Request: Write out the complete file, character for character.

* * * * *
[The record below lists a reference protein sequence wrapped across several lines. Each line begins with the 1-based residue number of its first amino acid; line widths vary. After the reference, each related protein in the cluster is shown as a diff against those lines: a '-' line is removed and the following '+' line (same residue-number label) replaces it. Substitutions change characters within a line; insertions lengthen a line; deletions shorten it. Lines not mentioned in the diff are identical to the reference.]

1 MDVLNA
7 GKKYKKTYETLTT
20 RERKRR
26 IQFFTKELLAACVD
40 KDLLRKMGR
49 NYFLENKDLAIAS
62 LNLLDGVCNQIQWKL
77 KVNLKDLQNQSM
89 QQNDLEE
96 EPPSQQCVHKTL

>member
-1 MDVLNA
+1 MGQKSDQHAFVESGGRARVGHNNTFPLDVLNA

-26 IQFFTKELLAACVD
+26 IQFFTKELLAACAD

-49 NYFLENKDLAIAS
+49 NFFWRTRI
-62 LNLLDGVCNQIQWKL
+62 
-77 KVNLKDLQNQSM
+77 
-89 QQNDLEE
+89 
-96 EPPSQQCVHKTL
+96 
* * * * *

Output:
[The record below lists a reference protein sequence wrapped across several lines. Each line begins with the 1-based residue number of its first amino acid; line widths vary. After the reference, each related protein in the cluster is shown as a diff against those lines: a '-' line is removed and the following '+' line (same residue-number label) replaces it. Substitutions change characters within a line; insertions lengthen a line; deletions shorten it. Lines not mentioned in the diff are identical to the reference.]

1 MDVLNA
7 GKKYKKTYETLTT
20 RERKRR
26 IQFFTKELLAACVD
40 KDLLRKMGR
49 NYFLENKDLAIAS
62 LNLLDGVCNQIQWKL
77 KVNLKDLQNQSM
89 QQNDLEE
96 EPPSQQCVHKTL

>member
-1 MDVLNA
+1 MGQKSDQHAFVESGGRARVGHNNTFPLDVLNA

-26 IQFFTKELLAACVD
+26 IQFFTKELLAACAD

-49 NYFLENKDLAIAS
+49 NFFWRTRI
-62 LNLLDGVCNQIQWKL
+62 
-77 KVNLKDLQNQSM
+77 
-89 QQNDLEE
+89 
-96 EPPSQQCVHKTL
+96 